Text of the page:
Professor Agassiz admits the continuance of the Irish elk to the fourteenth century to be "probable." It is certain that this elk continued in Ireland down to what is claimed as the age of iron, and possibly in Germany down to the twelfth century. It is also certain that it was a companion of the mammoth and of the woolly rhinoceros. The aurochs, or European bison, whose remains are found in the river gravel and the older bone caves, is mentioned by Pliny and Seneca. They speak of it as existing in their time; it is also named in the Niebelungen Lied. It existed in Prussia as late as 1775, and is still found wild in the Caucasus. The present Emperor of Russia has twelve herds, which are protected in the forests of Lithuania. During the session of the International Archaeological Congress at Stockholm, in 1874, the members of the body made an excursion to the isle of Bjorko, in Lake Malar, near Stockholm, where there is an ancient cemetery of two thousand tumuli. Within a few hundred yards from this is the site of the ancient town. Several trenches were run through this locality, and many relics obtained by the members of the congress. On the occasion Dr. Stolpe, who was familiar with the previous discoveries at this point, delivered a lecture on the island and its remains. They all, he stated, belong to the second age of iron in Sweden, and consisted of implements of iron, ornaments of bronze, and animal bones; Kufic coins have been found, along with cowrie-shells, and silver bracelets. The number of animal bones met with is immense, more than fifty species being represented, and what is especially noteworthy, the marrow bones were all crushed or split, just as in the palaeeolithic times. The principal wild beasts were the lynx, the wolf, the fox, the beaver, the elk, the reindeer, etc. Dr. Stolpe refers the formation of this "pre-historic" city to "about the middle of the eighth century after Christ," and says it was probably destroyed "about the middle of the eleventh century."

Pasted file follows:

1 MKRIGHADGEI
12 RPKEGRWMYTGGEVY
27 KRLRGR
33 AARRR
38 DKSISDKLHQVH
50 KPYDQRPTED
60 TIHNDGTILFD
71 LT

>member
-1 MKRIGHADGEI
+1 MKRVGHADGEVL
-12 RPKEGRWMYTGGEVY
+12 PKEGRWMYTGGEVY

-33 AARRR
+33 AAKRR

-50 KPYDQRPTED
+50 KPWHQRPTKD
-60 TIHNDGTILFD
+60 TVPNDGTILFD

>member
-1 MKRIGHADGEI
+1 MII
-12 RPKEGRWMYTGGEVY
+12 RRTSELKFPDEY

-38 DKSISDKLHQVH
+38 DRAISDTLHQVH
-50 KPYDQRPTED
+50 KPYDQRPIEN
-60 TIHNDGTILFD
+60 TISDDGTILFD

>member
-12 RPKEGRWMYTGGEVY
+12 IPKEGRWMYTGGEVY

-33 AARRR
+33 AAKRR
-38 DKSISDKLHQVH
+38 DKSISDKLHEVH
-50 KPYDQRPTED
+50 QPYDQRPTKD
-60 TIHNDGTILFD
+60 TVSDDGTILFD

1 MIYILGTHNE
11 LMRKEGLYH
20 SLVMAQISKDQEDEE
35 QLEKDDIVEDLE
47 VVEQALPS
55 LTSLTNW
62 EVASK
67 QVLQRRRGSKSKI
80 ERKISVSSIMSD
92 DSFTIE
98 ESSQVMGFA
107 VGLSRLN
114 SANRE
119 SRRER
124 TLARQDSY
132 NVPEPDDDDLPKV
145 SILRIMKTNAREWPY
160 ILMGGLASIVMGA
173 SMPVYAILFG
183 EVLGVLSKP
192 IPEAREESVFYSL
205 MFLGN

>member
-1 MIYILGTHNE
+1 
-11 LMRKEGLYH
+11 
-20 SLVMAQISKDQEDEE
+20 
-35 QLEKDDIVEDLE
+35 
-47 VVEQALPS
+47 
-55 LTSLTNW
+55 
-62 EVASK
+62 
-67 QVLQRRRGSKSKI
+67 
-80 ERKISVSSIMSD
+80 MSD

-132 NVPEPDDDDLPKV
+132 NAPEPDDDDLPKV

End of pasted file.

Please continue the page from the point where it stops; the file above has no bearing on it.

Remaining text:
"During this period the reindeer existed in this part of Sweden."